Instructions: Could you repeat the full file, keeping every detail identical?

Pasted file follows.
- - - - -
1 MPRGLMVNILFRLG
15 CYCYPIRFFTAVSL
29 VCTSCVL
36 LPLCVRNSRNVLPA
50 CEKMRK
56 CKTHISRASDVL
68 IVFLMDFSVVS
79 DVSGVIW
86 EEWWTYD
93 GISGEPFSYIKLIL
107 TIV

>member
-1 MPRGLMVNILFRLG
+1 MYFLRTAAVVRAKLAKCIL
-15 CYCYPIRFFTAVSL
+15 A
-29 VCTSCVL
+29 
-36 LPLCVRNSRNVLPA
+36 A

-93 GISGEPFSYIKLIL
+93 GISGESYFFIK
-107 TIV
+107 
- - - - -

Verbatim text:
1 MPRGLMVNILFRLG
15 CYCYPIRFFTAVSL
29 VCTSCVL
36 LPLCVRNSRNVLPA
50 CEKMRK
56 CKTHISRASDVL
68 IVFLMDFSVVS
79 DVSGVIW
86 EEWWTYD
93 GISGEPFSYIKLIL
107 TIV

>member
-1 MPRGLMVNILFRLG
+1 MYFLRTAAVVRAKLAKCIL
-15 CYCYPIRFFTAVSL
+15 A
-29 VCTSCVL
+29 
-36 LPLCVRNSRNVLPA
+36 A

-93 GISGEPFSYIKLIL
+93 GISGESYFFIK
-107 TIV
+107 